Jan. 3, 2018 - I replaced the video on this page with a longer, more comprehensive video.
In recent years I have moved from doing PNF stretches to doing facilitated stretching. I find the facilitated stretching to be more effective and safer.
Facilitated stretching is effective because it utilizes two physiological principles, post isometric relaxation and reciprocal inhibition.
Post Isometric Relaxation
After an isometric contraction a muscle is fatigued and will stretch further. This occurs whether the contraction is near maximum, as in PNF stretching, or if the contraction is done at 10% as with facilitated stretching. It is important to stretch the muscle soon after isometric contraction, as there is a 15 second window of opportunity after an isometric contraction that the muscle will stretch further.
When a muscle contracts, its antagonist is neurologically inhibited, or made weaker. This happens so that we can have more efficiency of movement without our muscles fighting each other. This principle can be used to advantage by having the client actively stretch a muscle before we assist the stretch. To actively stretch a muscle the antagonist is used, so the muscle being stretched is inhibited and can stretch further.
This same principle of reciprocal inhibition is used in the treatment of muscle cramps, and also in other massage techniques such as Soft Tissue Release. See the sections on Reciprocal Inhibition and on Soft Tissue Release for more information.
Reciprocal Inhibition does not occur in all instances of muscle contraction. There are times when a muscle contracts in conjunction with its antagonist, such as when bracing an extremity. In these instances the principle of reciprocal inhibition is muted, so the muscles can work together.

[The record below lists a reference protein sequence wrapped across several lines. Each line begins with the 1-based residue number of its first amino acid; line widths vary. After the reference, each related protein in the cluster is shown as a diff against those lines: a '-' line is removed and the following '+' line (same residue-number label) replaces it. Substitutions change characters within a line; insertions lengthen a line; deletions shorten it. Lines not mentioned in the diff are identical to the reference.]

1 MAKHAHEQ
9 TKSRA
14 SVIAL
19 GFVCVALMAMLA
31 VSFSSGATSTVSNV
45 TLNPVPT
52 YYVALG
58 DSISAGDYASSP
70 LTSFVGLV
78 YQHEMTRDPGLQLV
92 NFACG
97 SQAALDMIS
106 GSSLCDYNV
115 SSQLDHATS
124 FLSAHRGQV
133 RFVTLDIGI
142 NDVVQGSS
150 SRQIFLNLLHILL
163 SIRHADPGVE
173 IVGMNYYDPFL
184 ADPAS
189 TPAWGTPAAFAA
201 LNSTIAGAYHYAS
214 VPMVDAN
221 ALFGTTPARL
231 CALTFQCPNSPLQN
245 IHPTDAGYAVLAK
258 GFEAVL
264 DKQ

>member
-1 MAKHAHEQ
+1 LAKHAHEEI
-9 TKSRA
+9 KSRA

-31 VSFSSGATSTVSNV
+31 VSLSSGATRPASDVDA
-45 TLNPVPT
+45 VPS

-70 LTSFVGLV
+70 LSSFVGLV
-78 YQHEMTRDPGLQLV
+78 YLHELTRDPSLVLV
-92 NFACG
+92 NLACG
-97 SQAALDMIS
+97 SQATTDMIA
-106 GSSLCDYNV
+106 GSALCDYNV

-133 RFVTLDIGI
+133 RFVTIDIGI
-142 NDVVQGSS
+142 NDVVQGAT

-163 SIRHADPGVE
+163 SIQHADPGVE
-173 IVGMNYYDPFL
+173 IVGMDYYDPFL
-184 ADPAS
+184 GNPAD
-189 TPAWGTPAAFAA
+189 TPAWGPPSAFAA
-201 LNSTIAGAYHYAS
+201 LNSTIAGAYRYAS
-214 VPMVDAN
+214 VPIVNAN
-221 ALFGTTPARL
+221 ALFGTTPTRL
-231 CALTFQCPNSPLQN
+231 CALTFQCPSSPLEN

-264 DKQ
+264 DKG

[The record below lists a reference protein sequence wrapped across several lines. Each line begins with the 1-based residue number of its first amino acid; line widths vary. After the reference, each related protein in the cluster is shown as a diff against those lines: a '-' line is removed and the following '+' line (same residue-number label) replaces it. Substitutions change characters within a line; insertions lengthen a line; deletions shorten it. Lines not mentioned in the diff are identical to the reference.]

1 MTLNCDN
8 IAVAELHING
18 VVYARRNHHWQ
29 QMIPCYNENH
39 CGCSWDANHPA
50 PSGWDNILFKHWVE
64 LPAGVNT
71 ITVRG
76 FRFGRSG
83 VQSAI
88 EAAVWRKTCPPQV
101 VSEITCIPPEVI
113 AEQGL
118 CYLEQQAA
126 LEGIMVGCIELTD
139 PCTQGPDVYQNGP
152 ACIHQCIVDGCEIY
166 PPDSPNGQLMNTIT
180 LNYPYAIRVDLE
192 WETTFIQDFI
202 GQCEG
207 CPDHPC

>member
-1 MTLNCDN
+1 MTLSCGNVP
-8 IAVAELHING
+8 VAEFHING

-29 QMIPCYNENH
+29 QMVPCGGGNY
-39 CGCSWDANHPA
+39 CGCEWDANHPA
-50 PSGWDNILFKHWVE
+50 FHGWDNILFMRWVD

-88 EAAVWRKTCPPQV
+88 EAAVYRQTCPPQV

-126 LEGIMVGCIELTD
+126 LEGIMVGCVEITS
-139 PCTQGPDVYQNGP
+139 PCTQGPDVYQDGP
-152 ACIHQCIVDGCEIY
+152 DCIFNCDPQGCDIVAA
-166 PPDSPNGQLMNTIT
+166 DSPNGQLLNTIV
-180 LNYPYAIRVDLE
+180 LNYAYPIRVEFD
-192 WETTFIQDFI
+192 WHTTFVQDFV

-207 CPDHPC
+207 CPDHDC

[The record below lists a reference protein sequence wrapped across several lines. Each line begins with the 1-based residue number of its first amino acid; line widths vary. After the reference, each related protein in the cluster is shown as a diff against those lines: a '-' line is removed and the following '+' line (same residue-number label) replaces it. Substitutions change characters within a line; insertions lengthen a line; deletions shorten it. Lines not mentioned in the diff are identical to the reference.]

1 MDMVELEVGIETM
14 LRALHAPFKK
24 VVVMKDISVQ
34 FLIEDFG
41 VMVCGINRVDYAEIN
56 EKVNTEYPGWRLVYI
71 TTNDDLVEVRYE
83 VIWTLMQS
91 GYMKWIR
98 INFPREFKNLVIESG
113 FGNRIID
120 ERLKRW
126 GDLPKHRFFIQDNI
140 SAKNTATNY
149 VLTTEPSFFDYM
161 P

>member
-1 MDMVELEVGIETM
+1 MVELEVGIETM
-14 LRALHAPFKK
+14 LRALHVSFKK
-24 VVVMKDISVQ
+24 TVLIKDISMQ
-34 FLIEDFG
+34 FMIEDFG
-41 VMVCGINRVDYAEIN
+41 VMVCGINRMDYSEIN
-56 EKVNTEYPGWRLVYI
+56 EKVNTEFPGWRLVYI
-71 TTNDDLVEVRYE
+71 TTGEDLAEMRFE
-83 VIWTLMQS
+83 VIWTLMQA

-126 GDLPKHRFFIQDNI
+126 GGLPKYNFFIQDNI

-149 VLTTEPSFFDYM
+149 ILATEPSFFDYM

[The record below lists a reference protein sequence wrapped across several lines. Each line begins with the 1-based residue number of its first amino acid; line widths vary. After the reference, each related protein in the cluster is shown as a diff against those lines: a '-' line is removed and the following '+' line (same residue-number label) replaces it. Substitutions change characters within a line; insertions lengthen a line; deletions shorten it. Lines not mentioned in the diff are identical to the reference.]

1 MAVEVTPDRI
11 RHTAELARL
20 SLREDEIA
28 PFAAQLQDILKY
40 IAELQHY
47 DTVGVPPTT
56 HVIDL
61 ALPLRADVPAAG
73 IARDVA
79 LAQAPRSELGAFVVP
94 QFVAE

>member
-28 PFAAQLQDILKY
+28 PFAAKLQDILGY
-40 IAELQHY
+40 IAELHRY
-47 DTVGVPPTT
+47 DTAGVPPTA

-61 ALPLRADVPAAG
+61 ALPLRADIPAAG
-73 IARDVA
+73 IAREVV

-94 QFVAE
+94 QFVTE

Facilitated stretching is safer than PNF stretches for two reasons.
1. Less effort is used by the client in the isometric contraction, so there is less chance of a muscle tear.
2. When the client stretches the muscle after the isometric contraction, the muscle is inhibited, so there is less risk of stretching a muscle that is still maintaining a contraction.
Guidelines for Facilitated Stretching
1. While your client is exhaling, slowly stretch the muscle to its maximum length and hold.
2. With the muscle maximally stretched, have your client tense the muscle, using only 10% of their strength against your resistance. Resist your client’s effort to contract the muscle so that no movement takes place. This isometric contraction of the muscle should be done for just 10 seconds.
3. After 10 seconds have your client stretch the muscle further, using the antagonist muscle.
4. Gently assist the client with the stretch at the end, after they initiate the stretch. Any stretching should be pain free.
Do not do facilitated stretches after a recent muscle strain, or in pre or post event massage.
Do not have the client contract an already shortened muscle as it will be more susceptible to cramping. For this reason I don’t do facilitated stretches to the quadriceps as the hamstrings can cramp when activated in a shortened position.
Facilitated Stretching Page
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